Ensuring that your practice has a written policy on breaks and meals that all employees know and understand isn't just about improving morale - it is also a financial situation for practice owners.
Do you run a busy medical practice? Does it seem like, just at the busiest times, someone wants to leave the office for lunch? Or run out on an errand during an afternoon break? If meal time and break time guidelines are not clearly specified, chaos can result. And chaos can be both counter-productive, while leading to an unhappy work environment.
The key to avoiding that situation, says Neil Maxwell, a partner in the health care practice at Kurzman Eisenberg Corbin & Lever LLP, is communication.
“You want to have a happy work place; a work place that has a good atmosphere,” Maxwell explains. “And you want communication. You want to treat everyone as best you can.”
Make policies clear
Under the Fair Labor Standards Act, employers are not required to give employees breaks or meal periods. But that’s federal law. And as Maxwell points out, there are 50 states, which usually mean 50 sets of rules, particularly when dealing with health care.
“You have to understand what the law requires, and then apply that to your individual practice,” Maxwell says. “Know what you have to do, but then also know where you can bend, where you can give.”
For example, Maxwell explains that the New York State labor law, Section 162, states that hourly office workers who work more than a six-hour shift are entitled to a half hour meal break if their shift begins before 11 a.m. and extends past 2 p.m. That’s not an unusual scenario for most medical practices. But being afforded a half-hour meal break doesn’t necessarily mean being paid for that time.
“If you do absolutely no work during that break for the employer, you’re performing no services for him, you do not have to be paid,” Maxwell says. “But if you are performing services, or are available to perform services, like eating at your desk and having to answer the phone, then you are required to be there on the premises, and you should be paid during that time period.”
Maxwell says that neither scenario — a half-hour meal break with pay or without pay — is necessarily better than the other. The important element, he says, is communication. Make certain that whatever the medical practice policy is, that it’s full explained and understood by all employees.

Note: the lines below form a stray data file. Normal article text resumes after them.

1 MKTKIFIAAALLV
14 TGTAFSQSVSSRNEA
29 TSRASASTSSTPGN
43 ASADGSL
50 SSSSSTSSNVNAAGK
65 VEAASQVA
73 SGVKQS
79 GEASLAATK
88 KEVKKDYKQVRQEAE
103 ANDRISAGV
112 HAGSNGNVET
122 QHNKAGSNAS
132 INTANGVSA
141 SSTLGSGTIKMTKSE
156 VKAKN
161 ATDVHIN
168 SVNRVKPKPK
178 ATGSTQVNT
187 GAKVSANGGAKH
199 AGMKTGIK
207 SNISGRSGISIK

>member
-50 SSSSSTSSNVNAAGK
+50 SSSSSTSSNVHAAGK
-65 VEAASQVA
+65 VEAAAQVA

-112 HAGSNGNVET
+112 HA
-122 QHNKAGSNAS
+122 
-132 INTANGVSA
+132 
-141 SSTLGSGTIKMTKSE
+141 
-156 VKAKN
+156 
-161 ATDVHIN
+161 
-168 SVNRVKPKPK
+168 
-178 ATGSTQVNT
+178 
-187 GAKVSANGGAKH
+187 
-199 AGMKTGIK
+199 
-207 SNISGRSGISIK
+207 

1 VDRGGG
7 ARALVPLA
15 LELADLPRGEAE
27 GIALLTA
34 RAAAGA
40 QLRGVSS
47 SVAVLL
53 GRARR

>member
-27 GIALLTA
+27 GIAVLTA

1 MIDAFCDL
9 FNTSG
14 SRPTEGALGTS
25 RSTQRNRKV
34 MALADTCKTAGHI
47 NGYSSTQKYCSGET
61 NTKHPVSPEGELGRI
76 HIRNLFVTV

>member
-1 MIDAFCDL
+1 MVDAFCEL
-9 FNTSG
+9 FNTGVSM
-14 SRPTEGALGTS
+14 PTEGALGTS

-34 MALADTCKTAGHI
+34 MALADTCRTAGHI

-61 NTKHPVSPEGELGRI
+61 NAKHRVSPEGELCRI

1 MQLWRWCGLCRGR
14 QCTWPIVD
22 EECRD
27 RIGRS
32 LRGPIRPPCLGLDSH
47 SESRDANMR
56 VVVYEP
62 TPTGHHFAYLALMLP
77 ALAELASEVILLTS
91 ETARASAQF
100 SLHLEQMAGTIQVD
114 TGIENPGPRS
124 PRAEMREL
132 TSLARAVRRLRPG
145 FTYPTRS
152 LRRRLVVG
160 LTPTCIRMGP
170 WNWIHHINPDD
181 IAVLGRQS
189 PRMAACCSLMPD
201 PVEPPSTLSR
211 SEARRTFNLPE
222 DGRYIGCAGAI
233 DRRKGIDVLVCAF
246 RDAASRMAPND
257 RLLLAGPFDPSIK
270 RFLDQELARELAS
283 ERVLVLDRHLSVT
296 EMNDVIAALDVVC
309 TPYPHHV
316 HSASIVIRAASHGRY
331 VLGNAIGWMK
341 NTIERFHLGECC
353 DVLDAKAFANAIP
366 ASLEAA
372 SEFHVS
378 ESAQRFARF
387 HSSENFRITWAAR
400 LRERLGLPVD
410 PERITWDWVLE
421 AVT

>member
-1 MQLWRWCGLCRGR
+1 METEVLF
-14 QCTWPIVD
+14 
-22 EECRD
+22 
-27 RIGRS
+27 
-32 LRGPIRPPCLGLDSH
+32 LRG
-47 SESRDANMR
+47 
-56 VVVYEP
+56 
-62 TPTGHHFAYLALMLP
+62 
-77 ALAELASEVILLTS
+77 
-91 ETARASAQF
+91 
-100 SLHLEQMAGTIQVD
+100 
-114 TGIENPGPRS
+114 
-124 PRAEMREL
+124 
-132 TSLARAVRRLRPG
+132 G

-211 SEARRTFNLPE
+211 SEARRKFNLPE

But as a personal opinion, he says there are ways to improve staff morale.
“If you have an hourly worker, and let’s assume they’re getting $20 per hour to make them a happy camper, if they’re there five days a week, pay them an extra $100 (for five lunch periods),” Maxwell suggests. “It may not break your bank, but it may make everybody happy, and let everybody know that they have generous employers.”
Maxwell stresses the importance of putting practice policy in an office manual, and asking all employees to sign off to ensure they understand practice policies. Typically, he says, these office manual policies will state: “This is our current policy, but we reserve the right to change the policy without notice at any time.”
“I can tell you that I’ve had a couple of instances where employees have been terminated, or left, and then they go to the New York State Department of Labor and they claim for unpaid wages due to not getting paid during their lunches,” Maxwell says. “It’s all due to a lack of communication.”
Get proper counsel
Because there are different labor regulations for each state, Maxwell suggests physicians contact an attorney or other knowledgeable individual who can research the proper laws regarding meal and other break times. Then, with that information in hand, construct or frame a workplace policy in such a way that you’re abiding by the law, but can still tweak it, if you choose, to make for a happier work environment.
“And again, my strong suggestion is to publish the policy in an employee handbook, or send out a memo and have everyone initial it,” Maxwell says. “It’s a financial situation. In any medical practice, any money that is not paid for overhead or employee salaries and malpractice insurance, at the end of the day those net profits go in the doctor’s pocket. But understand the pressures physicians are under right now with reimbursements being reduced and reduced, and insurance companies looking to post payment audits to try to get funds back.”
That’s why, Maxwell says, it’s important to know the law in your state, and then work within its parameters. You may be required to provide a half-hour meal break, but you may not be required to pay for it.